New York City, NY - 

Artists are no stranger to lawsuits. Some are getting sued left and right, while others are out doing the suing. When it comes to Wiz Khalifa, both cases can apply. Earlier this year, Wiz Khalifa filed a lawsuit against his former manager, Benjy Grinberg, and his record label, Rostrum Records. Months later, Wiz Khalifa, along with Snoop Dogg, were sued by fans after a railing collapsed at the duo’s New Jersey stop of The High Road Tour at BB&T Pavilion.

Late last fall, there was another lawsuit filed against the TGOD rapper, that has seemingly been swept under the rug.

A New York City musician by the name of Yury Merman claims Wiz Khalifa owes him money. Apparently, Wiz sampled Yury’s song on his track “iSay” without permission. This track featuring Juicy J is the last song on the KHALIFA album released back in February.

HipHopDX was able to speak with Merman and his lawyer, Richard A. Roth. In the process, we were provided with a copy of the complaint that was issued.

Wiz Khalifa lawsuit

The facts state, “Yury is a producer and artist of a select catalog of music compositions and owner of various copyrights and other intellectual property rights in music, musical works and productions.” To summarize, he’s not a rookie artist.

At the end of September 2011, Yury says he purchased the original French song from the Apple Store. In his first attempt, he thought the song would be a perfect sample for a new track on his then upcoming album, titled Self-Improvement. After fiddling with it some more, Yury created a whole new and unique melodic progression with the original French song.

After heavily distorting and manipulating the different musical elements, the melody was nearly unrecognizable from the original sound and completely unique from the original French song.

Yury titled the new song “La Plafond” (the “Song”) and continued to work on its percussive elements, but was unsatisfied with the outcome. In November of that same year, he decides to bring the track to ID Labs to fine tune and perfect the record.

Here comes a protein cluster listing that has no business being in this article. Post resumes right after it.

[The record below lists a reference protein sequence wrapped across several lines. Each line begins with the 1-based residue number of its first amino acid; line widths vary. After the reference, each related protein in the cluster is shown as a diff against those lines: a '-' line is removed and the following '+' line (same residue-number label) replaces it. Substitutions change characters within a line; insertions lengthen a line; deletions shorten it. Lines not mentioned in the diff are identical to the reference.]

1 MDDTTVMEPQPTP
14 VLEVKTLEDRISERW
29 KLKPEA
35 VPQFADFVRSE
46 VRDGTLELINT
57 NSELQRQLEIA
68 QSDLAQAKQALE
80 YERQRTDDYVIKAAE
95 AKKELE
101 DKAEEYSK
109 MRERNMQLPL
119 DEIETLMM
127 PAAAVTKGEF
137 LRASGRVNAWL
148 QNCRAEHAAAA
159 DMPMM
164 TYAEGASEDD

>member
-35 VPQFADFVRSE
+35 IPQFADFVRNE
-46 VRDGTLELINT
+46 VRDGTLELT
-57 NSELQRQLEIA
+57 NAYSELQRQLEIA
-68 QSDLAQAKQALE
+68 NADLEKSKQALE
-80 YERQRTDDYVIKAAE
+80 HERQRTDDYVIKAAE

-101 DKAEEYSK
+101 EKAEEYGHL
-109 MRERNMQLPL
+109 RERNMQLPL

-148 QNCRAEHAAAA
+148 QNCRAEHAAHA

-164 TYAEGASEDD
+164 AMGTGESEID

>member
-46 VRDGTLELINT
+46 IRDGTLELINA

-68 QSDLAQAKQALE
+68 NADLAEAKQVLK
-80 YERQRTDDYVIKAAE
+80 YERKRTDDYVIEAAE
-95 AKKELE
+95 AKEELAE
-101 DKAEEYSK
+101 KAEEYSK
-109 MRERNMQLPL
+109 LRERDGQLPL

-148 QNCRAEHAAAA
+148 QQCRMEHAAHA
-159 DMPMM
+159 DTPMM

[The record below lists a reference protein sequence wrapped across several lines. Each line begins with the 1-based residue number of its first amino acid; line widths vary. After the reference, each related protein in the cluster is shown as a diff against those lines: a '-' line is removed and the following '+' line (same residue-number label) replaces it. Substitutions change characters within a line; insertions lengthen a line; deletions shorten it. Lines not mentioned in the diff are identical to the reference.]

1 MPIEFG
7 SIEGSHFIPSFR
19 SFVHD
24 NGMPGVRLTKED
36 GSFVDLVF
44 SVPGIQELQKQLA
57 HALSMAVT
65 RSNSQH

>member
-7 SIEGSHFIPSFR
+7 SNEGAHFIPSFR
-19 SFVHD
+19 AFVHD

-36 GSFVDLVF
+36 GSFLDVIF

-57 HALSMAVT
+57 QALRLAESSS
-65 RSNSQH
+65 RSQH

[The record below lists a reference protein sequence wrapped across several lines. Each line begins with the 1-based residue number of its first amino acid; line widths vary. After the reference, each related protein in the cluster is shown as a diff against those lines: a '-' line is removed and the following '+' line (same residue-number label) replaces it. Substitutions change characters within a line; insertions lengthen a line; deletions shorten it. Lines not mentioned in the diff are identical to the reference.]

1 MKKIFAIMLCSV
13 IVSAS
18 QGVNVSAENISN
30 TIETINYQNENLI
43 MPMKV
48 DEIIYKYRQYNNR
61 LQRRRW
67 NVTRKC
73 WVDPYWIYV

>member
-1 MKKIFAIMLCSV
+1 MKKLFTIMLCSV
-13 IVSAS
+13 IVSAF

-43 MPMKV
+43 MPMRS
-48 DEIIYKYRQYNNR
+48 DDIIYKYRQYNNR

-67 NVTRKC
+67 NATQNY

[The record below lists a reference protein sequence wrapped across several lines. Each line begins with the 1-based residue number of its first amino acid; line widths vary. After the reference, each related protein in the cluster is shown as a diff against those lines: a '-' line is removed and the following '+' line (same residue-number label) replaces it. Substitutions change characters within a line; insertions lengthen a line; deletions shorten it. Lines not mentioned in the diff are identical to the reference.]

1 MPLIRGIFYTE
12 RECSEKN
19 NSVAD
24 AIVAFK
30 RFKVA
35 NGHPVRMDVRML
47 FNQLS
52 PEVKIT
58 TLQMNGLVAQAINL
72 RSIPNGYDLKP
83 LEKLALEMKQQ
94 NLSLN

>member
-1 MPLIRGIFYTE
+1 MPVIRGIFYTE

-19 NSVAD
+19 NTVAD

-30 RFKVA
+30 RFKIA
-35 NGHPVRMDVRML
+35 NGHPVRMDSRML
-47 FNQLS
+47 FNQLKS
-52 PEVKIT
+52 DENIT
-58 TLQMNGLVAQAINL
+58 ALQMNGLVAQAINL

This is when Yury linked with Big Jerm, audio engineer, and longstanding member of ID Labs. Jerm helped edit the percussive elements of the “Song” and was paid $50 per hour for his audio engineering services. During the process, the track was saved onto Jerm’s computer. After the song was finalized, it appeared on the Self-Improvement album, which was released by Yury on April 16, 2012.

Wiz Khalifa is a frequent visitor of ID Labs. The complaint states, “Upon information and belief, on at least one occasion, Wiz Khalifa visited ID Labs whereby the Song was wrongfully solicited by ID Labs, Big Jerm, and E Dan. Yury was not informed of this use of the “Song,” and did not give Big Jerm, E Dan, and ID Labs permission to solicit his intellectual property.”

Unbeknownst to Yury, Wiz Khalifa purchased the record from Big Jerm, E Dan, and ID Labs, which eventually turned into “iSay,” which was released on February 5, 2016, He claims the sample was falsely credited and used without permission, as he was given no production credits for the track.

Wiz Khalifa convo

On October 16, 2015, Yury says he reached out to Big Jerm to assert his copyright rights. As evidenced in the alleged text conversation above, Jerm admits Yury had rights to the song. More than a year has passed and Yury says he yet receive any sort of payment. Numerous requests (five documented in total) have been made, but according to court records, the defendants refuse to comply.

HipHopDX inquired about any photos from the session. Yury responded, “I was not there for the session. ID Labs either sent the instrumental over to Wiz Khalifa or played it for him when he was in the studio, which they possessed because I recorded my song ‘La Plafond’ at ID Labs studios.

“I had no knowledge of any of this going on, as they did it behind my back,” he says.

Requests to both Taylor Gang Entertainment and Atlantic Records for comment proved to be unsuccessful. Yury is seeking unspecified damages in the case.